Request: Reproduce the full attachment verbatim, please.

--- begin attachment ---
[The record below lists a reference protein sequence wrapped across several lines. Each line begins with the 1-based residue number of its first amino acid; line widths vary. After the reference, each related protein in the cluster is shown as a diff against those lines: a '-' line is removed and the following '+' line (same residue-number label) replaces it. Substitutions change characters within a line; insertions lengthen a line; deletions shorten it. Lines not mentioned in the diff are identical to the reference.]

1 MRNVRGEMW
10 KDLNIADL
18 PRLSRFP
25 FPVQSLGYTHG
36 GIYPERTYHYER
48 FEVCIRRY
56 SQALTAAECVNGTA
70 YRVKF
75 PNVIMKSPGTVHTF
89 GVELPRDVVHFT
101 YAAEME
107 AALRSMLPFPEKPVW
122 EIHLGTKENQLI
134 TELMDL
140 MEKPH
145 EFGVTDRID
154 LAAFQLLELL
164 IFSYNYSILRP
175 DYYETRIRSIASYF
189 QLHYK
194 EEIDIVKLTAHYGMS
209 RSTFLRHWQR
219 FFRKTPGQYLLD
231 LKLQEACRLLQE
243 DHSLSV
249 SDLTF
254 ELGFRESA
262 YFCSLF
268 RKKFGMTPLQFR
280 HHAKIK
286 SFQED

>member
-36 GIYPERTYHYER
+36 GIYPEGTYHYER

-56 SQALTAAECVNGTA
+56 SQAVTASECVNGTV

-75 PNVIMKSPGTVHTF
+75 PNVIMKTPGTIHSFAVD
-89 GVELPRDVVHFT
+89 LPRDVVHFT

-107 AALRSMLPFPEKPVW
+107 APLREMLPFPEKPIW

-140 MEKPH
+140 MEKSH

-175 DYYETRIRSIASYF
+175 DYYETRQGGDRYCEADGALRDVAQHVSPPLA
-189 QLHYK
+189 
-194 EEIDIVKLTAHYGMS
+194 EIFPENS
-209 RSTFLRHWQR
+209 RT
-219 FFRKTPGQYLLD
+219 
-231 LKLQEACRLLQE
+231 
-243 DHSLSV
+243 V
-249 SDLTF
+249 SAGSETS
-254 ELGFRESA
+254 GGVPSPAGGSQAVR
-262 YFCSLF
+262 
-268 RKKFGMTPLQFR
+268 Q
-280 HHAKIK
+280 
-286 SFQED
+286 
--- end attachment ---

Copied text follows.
[The record below lists a reference protein sequence wrapped across several lines. Each line begins with the 1-based residue number of its first amino acid; line widths vary. After the reference, each related protein in the cluster is shown as a diff against those lines: a '-' line is removed and the following '+' line (same residue-number label) replaces it. Substitutions change characters within a line; insertions lengthen a line; deletions shorten it. Lines not mentioned in the diff are identical to the reference.]

1 MRNVRGEMW
10 KDLNIADL
18 PRLSRFP
25 FPVQSLGYTHG
36 GIYPERTYHYER
48 FEVCIRRY
56 SQALTAAECVNGTA
70 YRVKF
75 PNVIMKSPGTVHTF
89 GVELPRDVVHFT
101 YAAEME
107 AALRSMLPFPEKPVW
122 EIHLGTKENQLI
134 TELMDL
140 MEKPH
145 EFGVTDRID
154 LAAFQLLELL
164 IFSYNYSILRP
175 DYYETRIRSIASYF
189 QLHYK
194 EEIDIVKLTAHYGMS
209 RSTFLRHWQR
219 FFRKTPGQYLLD
231 LKLQEACRLLQE
243 DHSLSV
249 SDLTF
254 ELGFRESA
262 YFCSLF
268 RKKFGMTPLQFR
280 HHAKIK
286 SFQED

>member
-36 GIYPERTYHYER
+36 GIYPEGTYHYER

-56 SQALTAAECVNGTA
+56 SQAVTASECVNGTV

-75 PNVIMKSPGTVHTF
+75 PNVIMKTPGTIHSFAVD
-89 GVELPRDVVHFT
+89 LPRDVVHFT

-107 AALRSMLPFPEKPVW
+107 APLREMLPFPEKPIW

-140 MEKPH
+140 MEKSH

-175 DYYETRIRSIASYF
+175 DYYETRQGGDRYCEADGALRDVAQHVSPPLA
-189 QLHYK
+189 
-194 EEIDIVKLTAHYGMS
+194 EIFPENS
-209 RSTFLRHWQR
+209 RT
-219 FFRKTPGQYLLD
+219 
-231 LKLQEACRLLQE
+231 
-243 DHSLSV
+243 V
-249 SDLTF
+249 SAGSETS
-254 ELGFRESA
+254 GGVPSPAGGSQAVR
-262 YFCSLF
+262 
-268 RKKFGMTPLQFR
+268 Q
-280 HHAKIK
+280 
-286 SFQED
+286 